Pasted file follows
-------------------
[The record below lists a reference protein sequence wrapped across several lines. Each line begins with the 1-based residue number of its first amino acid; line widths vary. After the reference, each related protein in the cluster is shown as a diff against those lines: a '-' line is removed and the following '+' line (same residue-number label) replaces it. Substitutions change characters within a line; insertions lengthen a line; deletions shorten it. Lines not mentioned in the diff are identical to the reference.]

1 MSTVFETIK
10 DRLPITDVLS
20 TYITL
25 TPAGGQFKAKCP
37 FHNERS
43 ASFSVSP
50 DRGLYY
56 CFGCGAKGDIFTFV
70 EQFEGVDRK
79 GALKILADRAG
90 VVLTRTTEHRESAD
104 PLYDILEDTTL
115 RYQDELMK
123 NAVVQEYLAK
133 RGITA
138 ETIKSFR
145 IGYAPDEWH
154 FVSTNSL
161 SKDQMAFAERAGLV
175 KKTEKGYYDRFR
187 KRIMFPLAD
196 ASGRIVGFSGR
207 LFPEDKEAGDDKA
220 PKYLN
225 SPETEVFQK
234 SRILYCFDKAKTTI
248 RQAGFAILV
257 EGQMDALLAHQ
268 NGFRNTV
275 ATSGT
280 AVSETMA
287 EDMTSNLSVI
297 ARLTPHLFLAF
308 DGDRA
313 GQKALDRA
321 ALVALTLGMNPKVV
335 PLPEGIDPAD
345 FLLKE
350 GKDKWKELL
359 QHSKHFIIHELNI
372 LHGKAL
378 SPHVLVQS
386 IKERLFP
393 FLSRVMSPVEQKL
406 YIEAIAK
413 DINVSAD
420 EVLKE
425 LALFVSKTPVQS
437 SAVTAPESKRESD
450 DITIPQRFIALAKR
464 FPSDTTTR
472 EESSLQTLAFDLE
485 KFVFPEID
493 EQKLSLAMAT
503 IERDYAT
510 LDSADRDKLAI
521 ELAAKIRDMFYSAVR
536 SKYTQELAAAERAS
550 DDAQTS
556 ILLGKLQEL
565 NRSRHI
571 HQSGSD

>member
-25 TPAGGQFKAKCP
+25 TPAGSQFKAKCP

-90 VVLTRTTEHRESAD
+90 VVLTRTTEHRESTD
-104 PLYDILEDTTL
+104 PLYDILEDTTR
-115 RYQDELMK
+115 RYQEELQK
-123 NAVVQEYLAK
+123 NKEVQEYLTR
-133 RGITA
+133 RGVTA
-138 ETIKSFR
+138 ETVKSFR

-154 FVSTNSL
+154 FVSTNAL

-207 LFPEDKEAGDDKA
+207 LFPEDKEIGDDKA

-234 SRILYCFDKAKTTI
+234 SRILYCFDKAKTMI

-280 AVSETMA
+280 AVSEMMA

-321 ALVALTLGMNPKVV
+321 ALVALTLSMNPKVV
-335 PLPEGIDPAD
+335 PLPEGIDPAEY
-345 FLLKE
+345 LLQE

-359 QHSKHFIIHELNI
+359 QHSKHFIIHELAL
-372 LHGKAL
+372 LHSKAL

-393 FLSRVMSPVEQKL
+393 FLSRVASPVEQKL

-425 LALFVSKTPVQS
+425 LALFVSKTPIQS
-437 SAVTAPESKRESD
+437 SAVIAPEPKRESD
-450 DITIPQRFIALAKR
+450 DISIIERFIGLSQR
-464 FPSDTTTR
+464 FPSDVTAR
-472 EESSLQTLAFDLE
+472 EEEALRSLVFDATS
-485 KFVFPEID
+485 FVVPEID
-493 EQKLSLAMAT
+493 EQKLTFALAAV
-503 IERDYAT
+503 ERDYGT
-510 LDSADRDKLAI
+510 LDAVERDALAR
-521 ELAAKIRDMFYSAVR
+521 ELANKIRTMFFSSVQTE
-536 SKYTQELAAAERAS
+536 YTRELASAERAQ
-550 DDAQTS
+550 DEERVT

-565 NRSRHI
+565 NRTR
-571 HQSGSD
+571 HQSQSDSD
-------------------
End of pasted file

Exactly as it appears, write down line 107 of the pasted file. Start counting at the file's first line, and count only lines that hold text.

-472 EESSLQTLAFDLE